Temperature-Related Effects of Adenosine Triphosphate-Activated Microglia on Pro-Inflammatory Factor

Abstract Background Therapeutic hypothermia protects neurons after severe brain injury. Activated microglia produce several neurotoxic factors, such as pro-inflammatory cytokines and nitric oxide (NO), during neuron destruction. Hence, suppression of microglial release of these factors is thought to contribute partly to the neuroprotective effects of hypothermia. After brain insults, adenosine triphosphate (ATP) is released from injured cells and activates microglia. Here, we examined the acute effects of temperature on ATP-activated microglial production of inflammatory factors, and the possible involvement of p38 mitogen-activated protein kinase (p38) underlying such effects.

Methods Microglia were cultured with ATP at 33, 37, and 39°C, or with ATP in the presence of a p38 inhibitor, SB203580, at 37°C. Cytokine and NO levels, and p38 activation were measured.

Results Compared to 37°C, TNF-α was reduced at 33°C and augmented at 39°C for 1.5 h. IL-6 was reduced at 33°C for 6 h. NO was reduced at 33°C, but augmented at 39°C for 6 h. p38 was reduced at 33°C for 1 min. SB203580 inhibited ATP-induced TNF-α, IL-6, and NO production.

Conclusion Lowering temperature rapidly reduced p38 activation and the subsequent p38-regulated production of pro-inflammatory cytokines and NO in ATP-activated microglia, suggesting that attenuation of early phase inflammatory responses via suppression of p38 in microglia is one possible neuroprotective mechanism of therapeutic hypothermia. Temperature elevation increased TNF-α and NO production in these cells. These temperature-dependent changes imply that monitoring of TNF-α and NO in the cerebrospinal fluid during the early phase might be useful as biomarkers for responses to therapeutic hypothermia and hyperthermia.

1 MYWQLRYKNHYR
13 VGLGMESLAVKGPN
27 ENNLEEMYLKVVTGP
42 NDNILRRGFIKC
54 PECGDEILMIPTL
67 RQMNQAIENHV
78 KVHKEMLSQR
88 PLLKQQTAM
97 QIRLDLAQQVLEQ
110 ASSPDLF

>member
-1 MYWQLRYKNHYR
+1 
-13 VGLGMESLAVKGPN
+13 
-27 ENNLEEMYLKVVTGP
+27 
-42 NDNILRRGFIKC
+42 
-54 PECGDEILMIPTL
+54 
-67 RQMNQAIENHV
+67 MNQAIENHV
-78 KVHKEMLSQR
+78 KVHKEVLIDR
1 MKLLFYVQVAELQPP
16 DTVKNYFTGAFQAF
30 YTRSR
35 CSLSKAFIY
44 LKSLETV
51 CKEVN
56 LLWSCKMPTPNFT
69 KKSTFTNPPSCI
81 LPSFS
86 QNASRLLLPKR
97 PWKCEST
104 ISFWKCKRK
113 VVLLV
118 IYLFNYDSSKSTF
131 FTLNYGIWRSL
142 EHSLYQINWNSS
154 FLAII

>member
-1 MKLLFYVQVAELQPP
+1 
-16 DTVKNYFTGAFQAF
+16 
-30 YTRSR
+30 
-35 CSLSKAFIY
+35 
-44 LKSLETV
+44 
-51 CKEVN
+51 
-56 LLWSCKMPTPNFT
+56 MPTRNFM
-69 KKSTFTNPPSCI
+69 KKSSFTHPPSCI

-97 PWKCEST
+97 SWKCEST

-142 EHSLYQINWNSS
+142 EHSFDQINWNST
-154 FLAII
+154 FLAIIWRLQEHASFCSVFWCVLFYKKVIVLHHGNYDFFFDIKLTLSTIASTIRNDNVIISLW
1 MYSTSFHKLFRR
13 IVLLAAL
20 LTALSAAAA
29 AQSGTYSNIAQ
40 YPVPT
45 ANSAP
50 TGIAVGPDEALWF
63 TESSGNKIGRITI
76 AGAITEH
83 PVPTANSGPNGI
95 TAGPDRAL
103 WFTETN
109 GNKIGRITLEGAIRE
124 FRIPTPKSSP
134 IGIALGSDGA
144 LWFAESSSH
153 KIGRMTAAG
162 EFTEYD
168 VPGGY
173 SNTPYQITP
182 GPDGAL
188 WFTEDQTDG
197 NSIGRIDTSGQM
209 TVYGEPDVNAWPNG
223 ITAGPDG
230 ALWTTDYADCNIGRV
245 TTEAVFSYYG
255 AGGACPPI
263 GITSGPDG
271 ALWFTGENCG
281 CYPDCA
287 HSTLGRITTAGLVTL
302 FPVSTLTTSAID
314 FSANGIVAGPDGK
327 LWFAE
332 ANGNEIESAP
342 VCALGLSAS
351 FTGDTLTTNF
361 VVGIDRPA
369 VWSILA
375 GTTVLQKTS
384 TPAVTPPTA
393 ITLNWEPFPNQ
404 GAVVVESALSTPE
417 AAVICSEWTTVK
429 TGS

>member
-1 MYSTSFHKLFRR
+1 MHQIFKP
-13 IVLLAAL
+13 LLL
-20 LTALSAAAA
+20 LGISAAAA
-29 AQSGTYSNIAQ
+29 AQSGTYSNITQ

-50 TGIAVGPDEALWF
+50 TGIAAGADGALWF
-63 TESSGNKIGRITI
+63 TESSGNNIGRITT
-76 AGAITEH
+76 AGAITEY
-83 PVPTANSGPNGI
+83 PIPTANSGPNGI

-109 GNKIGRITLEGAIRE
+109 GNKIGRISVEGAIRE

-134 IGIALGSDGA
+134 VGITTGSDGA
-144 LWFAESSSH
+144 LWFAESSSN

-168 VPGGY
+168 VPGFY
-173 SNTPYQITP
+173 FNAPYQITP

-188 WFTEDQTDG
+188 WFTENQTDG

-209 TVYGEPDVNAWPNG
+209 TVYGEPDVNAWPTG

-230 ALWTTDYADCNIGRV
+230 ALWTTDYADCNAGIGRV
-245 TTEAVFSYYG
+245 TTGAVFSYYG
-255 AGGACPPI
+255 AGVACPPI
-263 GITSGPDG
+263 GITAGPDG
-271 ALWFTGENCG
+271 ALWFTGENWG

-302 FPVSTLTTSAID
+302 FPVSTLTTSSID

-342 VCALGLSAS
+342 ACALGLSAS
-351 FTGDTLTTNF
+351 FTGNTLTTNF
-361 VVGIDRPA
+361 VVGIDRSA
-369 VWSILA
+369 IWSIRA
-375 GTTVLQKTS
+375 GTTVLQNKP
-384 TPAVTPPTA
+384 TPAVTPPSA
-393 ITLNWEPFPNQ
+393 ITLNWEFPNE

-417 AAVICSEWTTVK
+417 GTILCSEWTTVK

• Content Type Journal Article
  • Category Translational Research
  • Pages 1-8
  • DOI 10.1007/s12028-011-9639-z
  • Authors
    • Tomohiro Matsui, Department of Laboratory Sciences, Yamaguchi University Graduate School of Medicine, 1-1-1 Minami-kogushi, Ube, Yamaguchi 755-8505, Japan
    • Yukari Motoki, Department of Laboratory Sciences, Yamaguchi University Graduate School of Medicine, 1-1-1 Minami-kogushi, Ube, Yamaguchi 755-8505, Japan
    • Takafumi Inomoto, Department of Laboratory Sciences, Yamaguchi University Graduate School of Medicine, 1-1-1 Minami-kogushi, Ube, Yamaguchi 755-8505, Japan
    • Daisuke Miura, Department of Laboratory Sciences, Yamaguchi University Graduate School of Medicine, 1-1-1 Minami-kogushi, Ube, Yamaguchi 755-8505, Japan
    • Yukiko Kato, Department of Laboratory Sciences, Yamaguchi University Graduate School of Medicine, 1-1-1 Minami-kogushi, Ube, Yamaguchi 755-8505, Japan
    • Hiromi Suenaga, Department of Laboratory Sciences, Yamaguchi University Graduate School of Medicine, 1-1-1 Minami-kogushi, Ube, Yamaguchi 755-8505, Japan
    • Keisuke Hino, Department of Hepatology and Pancreatology, Kawasaki Medical University, Kurashiki, Okayama, Japan
    • Junzo Nojima, Department of Laboratory Sciences, Yamaguchi University Graduate School of Medicine, 1-1-1 Minami-kogushi, Ube, Yamaguchi 755-8505, Japan

http://www.springerlink.com/content/q39500347h35348x/

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